Other than the filmed monologue Midnight Your Time, the Donmar has been relatively quiet during the pandemic. Last night they premiered a new piece in a livestream experiment that mixed live action, animation and sound simply called Assembly. Initially planned to play live at the venue last July, it has now been reconfigured as an online show but still using the Donmar Local Company at the heart of the production. Through this initiative, the theatre works with people from Camden and Westminster “to produce work that celebrates the stories and voices of our community and share programmes which use theatre as a way to encourage discussion and debate”.
The topic for that debate, in this particular instance, is the ever present one of climate change. Playwright Nina Segal sets the drama at a time when apocalypse has done its worst and humans assemble to plot out a new future. This is clearly not going to be easy as they are a rather diverse bunch, politically, socially and philosophically and it’s not long before disagreements and squabbling breaks out. They can’t seem to decide how they want the future to look and spend rather more time saying what it is that they don’t want it to be. Someone’s worried about the pernicious effects of shoes, another is more concerned about the status of her rubbish bins and so on. So instead, they opt for that most British of institutions when they decide to take a tea break – at least that’s something they DO seem able to agree upon. However, when the meeting resumes there’s an extra figure in the frame, the softly spoken Roy who brings with him a rather different perspective. Well, of course he does – after all he is a polar bear. He regards himself as a citizen who should be able to put his point of view especially as it his habitat that is fast disappearing. As you will divine, the tone of the piece is both quirkily whimsical and satirical at the same time. It makes its points without being overly heavy handed and develops in surprising ways to include the thoughts of bees and mice and natural elements such as the wind and rivers. A glacier complains loudly that it is melting and even the universe itself gets involved. Interspersed between these main scenes are some satirical swipes at news programmes, even descending to the level of interviewing two people who have no expertise whatsoever other than in loudly voicing their own biased opinions.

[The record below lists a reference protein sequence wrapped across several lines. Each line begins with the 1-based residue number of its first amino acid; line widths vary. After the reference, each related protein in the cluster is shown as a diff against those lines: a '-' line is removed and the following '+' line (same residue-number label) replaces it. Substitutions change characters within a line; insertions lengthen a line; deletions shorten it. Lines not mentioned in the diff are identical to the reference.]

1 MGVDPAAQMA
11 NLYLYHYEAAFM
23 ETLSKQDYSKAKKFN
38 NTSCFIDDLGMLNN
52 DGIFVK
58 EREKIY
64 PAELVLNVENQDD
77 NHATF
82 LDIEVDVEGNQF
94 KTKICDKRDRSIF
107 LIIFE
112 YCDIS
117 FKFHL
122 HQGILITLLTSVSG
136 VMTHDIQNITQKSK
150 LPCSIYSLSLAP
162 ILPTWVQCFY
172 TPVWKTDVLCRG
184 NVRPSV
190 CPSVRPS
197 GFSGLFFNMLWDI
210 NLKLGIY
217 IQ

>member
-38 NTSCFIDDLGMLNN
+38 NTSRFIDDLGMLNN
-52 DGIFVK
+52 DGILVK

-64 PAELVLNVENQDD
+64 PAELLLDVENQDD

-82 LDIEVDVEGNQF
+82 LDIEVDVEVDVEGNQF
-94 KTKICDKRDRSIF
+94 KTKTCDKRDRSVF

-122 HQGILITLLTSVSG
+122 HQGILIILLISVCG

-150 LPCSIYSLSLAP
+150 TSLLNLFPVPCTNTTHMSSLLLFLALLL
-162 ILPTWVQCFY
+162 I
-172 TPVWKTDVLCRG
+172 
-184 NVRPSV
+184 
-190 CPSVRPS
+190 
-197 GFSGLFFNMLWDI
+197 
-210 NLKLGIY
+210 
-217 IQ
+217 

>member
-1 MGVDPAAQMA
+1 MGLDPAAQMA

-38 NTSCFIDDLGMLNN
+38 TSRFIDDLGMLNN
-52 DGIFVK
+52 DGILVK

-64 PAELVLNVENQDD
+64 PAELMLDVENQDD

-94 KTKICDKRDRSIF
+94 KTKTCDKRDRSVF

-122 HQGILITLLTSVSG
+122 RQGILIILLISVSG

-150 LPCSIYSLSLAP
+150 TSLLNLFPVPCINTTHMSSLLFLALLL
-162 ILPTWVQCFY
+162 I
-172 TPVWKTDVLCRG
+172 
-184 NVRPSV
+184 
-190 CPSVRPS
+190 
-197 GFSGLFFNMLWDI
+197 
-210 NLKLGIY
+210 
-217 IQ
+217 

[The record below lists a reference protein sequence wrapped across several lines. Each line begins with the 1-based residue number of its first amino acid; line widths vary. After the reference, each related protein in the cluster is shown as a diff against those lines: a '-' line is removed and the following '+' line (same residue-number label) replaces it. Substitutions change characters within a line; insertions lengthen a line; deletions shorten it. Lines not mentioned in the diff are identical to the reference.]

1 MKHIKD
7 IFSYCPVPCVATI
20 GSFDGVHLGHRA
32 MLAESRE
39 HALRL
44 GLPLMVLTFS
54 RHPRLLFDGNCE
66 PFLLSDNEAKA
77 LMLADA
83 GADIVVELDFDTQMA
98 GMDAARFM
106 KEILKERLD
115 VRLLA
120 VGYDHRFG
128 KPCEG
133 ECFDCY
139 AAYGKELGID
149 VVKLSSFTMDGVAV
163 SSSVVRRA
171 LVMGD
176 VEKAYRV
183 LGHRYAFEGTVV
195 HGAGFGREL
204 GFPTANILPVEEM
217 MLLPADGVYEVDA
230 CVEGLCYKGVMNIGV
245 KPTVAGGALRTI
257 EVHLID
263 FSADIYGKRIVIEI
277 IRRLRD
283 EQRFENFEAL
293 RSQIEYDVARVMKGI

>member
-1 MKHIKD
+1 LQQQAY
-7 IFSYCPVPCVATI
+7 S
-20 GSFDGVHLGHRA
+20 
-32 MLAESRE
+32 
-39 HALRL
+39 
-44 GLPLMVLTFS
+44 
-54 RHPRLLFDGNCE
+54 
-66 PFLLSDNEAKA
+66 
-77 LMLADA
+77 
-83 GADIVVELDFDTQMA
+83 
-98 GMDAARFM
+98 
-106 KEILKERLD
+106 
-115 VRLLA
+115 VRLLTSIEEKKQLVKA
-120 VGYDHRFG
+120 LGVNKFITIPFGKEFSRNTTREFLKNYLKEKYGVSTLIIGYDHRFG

The company of seventeen start to switch roles ably and interact well despite actually being in sixteen locations including the theatre itself. Frankie Bradshaw’s design channels the environmental theme so there is extensive use of recyclable materials especially cardboard to represent the society which is being built and even the title cards are handwritten on carboard too. Visual interest is enhanced through the pleasing video design and photography of Andrzej Goulding which suggests a home made vibe entirely in keeping with the play’s messages. A delightful score from Max Pappenheim underpins events and Joseph Hancock’s direction smoothly pulls together the various elements.
There were some technical issues halfway through the live stream which forced an unexpected interval but that’s all in the spirit of live theatre. Fortunately, not too much momentum was lost and after the delay the broadcast picked up again and reached a successful conclusion. Whether the Donmar plan to make a recorded version of Assembly available I have no idea. Meanwhile they have another shorter filmed project called Monuments on the Donmar You Tube Channel. This reflects on the place of historical statues in today’s society and was created in the wake of last year’s protests. The Donmar have offered up a bold theatrical experiment and will, hopefully, go on to develop this strand of their work further.
Assembly was a one off livestream event so is not available to view
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